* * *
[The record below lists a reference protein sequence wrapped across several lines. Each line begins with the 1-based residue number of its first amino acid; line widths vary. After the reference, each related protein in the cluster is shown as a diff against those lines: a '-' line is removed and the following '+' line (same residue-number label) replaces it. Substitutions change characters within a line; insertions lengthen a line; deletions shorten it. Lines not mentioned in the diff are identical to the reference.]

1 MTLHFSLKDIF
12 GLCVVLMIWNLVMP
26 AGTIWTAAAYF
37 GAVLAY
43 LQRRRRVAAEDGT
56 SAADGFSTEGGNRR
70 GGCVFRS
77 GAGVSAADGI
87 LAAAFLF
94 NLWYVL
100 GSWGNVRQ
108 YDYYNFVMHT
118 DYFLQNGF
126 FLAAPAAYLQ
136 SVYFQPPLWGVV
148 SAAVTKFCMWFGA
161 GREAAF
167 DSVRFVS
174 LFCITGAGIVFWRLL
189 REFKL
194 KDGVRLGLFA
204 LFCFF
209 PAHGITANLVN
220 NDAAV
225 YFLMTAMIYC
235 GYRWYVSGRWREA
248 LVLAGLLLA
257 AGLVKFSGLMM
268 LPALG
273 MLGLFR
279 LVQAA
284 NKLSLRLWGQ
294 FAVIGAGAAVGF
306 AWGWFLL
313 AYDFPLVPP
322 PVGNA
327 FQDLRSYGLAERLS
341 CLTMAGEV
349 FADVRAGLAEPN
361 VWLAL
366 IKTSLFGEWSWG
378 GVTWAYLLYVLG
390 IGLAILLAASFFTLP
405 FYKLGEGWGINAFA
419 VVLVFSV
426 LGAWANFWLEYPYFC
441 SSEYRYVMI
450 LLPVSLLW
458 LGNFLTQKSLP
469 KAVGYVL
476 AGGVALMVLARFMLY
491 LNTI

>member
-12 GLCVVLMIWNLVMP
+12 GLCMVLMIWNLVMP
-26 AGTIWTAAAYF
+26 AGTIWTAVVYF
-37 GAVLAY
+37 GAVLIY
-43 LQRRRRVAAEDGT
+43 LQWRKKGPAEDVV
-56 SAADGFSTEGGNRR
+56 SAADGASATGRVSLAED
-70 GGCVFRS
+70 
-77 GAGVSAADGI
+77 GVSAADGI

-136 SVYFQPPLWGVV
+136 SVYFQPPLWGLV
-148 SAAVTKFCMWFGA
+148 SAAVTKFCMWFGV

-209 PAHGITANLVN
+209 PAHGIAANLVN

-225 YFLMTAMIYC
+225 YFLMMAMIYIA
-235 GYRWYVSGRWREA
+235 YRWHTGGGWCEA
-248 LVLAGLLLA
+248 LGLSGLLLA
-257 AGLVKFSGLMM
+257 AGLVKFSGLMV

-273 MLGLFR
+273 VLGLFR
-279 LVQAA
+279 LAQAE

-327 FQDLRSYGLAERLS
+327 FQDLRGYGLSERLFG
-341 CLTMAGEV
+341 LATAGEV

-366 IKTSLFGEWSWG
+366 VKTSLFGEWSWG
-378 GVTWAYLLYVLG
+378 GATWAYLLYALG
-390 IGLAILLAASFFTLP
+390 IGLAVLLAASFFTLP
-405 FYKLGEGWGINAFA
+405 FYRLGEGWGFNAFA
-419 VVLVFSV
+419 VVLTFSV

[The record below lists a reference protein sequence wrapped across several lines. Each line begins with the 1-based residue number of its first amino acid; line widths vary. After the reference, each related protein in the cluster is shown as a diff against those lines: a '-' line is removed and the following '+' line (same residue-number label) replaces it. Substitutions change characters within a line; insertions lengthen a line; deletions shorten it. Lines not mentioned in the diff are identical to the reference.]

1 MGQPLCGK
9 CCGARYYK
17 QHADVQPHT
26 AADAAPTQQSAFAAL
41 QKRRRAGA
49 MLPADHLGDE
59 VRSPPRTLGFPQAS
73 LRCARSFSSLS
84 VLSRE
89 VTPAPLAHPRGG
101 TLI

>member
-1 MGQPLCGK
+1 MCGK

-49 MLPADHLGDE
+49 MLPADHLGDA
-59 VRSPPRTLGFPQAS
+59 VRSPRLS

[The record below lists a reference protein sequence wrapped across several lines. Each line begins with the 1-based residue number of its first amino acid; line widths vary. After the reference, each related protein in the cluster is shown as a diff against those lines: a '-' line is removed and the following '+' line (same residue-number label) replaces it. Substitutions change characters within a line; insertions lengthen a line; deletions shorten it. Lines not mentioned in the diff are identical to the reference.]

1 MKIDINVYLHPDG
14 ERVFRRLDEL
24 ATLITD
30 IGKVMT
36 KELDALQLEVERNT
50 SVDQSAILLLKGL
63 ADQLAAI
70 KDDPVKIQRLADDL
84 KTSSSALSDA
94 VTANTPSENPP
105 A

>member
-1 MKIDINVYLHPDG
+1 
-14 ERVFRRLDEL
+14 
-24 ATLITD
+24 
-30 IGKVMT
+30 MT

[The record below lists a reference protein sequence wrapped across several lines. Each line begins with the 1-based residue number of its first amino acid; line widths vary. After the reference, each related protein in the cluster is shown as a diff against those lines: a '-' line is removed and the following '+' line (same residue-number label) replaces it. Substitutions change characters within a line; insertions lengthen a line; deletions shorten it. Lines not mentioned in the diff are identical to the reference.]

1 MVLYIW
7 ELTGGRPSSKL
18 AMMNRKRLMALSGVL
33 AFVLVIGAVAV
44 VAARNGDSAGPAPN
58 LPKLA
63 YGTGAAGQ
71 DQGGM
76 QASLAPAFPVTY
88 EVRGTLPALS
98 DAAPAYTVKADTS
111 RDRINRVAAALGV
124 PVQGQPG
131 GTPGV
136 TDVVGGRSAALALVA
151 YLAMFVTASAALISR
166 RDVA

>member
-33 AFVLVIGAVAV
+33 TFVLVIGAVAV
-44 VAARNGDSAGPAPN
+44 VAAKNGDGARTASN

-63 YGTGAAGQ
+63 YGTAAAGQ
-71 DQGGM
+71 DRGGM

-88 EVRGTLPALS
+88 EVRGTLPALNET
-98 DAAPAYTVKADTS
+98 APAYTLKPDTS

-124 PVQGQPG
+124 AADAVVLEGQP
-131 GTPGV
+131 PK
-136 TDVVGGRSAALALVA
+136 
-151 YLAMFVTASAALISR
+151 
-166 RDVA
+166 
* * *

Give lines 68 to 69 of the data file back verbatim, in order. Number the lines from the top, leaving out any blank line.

+77 GVSAADGI

-136 SVYFQPPLWGVV